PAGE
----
For a teen who is hooked on the sport, or wanting to learn, and wants to experience Hood River, it has been a frustrating situation: trying to get the parents to drive him or her to “The Gorge” and check into a motel while the teen hits the water.

 Now teens will be able to fly into Portland, Oregon, be picked-up and driven to a residential camp just up stream from Hood River, housed, fed, supervised by experienced counselors and driven to “The Gorge” each day for the expert instruction and supervision by the world renown Big Winds.

 Since 1987, Big Winds has been combining first-rate instruction, top of the line gear and fun on the water for an exceptional windsurfing experience.

 When campers are not sailing, they will experience some of the other activities The Gorge has to offer…stand-up paddling, kayaking, whitewater rafting, kayaking, etc.

 The idea for this new camp was conceived by Dr. Robert Hanson, Professor Emeritus of the Recreation Department of San Diego State University. Hanson recognized that there is a void in programming for teens in outdoor sport specialties. Program director for the camp will be Terry Kimball, who has been an aquatic specialist at the Port Noarlunga Aquatic Center in South Australia for the past 20 years.

 For additional information, go to www.teenwindsurfcamp.com or call 801-679-9099 (MST)

 20% discount for all U.S. Windsurfing Members

Kona North American Championships

Fleet 8 and Kona Midwest are proud to host the 2012 Kona North American Championships on Lake Waconia.  Lake Waconia is the most popular high-wind lake in the Twin Cities metro area and has been the site for over 60 windsurfing regattas starting with the Windsurfer District 5 Championships in 1978.  Our venue will be the Lake Waconia Regional Park on the southwest shore which offers all the amenities for a great championship regatta.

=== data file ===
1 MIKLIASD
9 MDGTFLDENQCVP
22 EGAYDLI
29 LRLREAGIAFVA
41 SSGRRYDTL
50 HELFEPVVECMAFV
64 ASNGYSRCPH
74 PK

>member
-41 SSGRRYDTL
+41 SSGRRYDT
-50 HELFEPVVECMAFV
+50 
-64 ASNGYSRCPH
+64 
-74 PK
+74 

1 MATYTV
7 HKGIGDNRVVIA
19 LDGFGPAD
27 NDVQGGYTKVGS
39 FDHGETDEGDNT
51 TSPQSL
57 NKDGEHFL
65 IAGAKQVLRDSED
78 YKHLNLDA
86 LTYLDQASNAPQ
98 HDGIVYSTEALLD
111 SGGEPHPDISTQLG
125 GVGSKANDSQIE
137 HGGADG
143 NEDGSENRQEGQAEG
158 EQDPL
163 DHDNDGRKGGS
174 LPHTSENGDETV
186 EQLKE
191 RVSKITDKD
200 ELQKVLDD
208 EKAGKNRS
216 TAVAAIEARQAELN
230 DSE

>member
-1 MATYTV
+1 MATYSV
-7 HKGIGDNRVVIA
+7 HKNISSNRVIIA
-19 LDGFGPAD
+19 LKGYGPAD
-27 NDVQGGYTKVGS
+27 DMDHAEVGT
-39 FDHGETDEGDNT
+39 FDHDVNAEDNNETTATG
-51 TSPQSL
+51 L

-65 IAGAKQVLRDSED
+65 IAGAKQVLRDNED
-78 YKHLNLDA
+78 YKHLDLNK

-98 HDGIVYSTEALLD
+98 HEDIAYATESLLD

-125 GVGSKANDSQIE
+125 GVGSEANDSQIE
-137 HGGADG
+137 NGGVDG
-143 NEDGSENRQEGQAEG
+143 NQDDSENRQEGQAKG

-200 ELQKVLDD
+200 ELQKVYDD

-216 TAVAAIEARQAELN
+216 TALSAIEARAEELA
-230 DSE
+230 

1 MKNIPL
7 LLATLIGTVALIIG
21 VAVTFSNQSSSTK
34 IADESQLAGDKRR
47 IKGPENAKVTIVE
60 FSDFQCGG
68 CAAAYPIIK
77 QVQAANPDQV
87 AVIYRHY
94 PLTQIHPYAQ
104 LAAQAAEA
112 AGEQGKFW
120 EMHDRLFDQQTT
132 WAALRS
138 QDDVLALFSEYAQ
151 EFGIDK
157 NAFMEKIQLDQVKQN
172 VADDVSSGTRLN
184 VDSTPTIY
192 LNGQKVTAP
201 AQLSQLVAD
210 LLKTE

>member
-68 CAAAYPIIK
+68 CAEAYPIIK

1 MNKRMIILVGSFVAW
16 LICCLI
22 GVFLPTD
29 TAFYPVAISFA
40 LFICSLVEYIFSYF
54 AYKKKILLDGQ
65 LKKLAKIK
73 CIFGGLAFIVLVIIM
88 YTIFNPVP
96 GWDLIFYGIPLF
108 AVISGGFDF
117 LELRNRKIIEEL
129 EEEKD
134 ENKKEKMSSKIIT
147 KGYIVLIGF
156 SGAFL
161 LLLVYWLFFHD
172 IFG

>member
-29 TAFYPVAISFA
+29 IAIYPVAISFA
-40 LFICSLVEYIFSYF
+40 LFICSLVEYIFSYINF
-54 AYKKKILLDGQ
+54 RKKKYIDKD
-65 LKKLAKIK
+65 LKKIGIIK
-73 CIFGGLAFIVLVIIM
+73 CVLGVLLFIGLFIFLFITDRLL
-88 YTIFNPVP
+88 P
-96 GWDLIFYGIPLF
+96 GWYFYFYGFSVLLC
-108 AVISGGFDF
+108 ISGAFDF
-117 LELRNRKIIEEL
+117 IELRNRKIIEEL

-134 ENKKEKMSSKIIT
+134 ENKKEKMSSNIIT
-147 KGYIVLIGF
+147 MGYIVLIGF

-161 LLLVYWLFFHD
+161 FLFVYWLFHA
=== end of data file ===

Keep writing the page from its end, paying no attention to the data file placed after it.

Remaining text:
Kona USA is developing a web site to enhance the championships with on-line registration and regular updates, as well as daily results and video coverage.  For those eager to register and take advantage of the early registration fee, you can register at www.Fleet8.com by clicking on the Kona Championships and scrolling down to the Paypal button.  

 We will be providing charter equipment, yet limited with the anticipated attendance.  For us to provide charters for as many competitors as possible, you need to reserve as early as possible.  To help reduce the cost for racing families, Kona Midwest has developed a scholarship program to subsidize charter fees for women and youth.  Contact Fleet-8@juno.com for more details.     

Click here for the Notice of Race – konanaNOR

US Olympic Windsurfers Prepare for Weymouth!

photo by Dale Thompson

Bob Willis and Farrah Hall have both qualified to represent the United States in windsurfing at the Olympic Games this summer

.  The 2012 Summer Olympic Games are based in London, but the sailing events will take place at the southern end of the UK in Weymouth.  This is typically a windy venue, so the windsurfing should be fantastic!  You can read all abouth Bob and Farrah’s preparation for the Olympics on their respective web blogs www.bobsails.com and www.farrahhall.com .  Congratulations to both of them!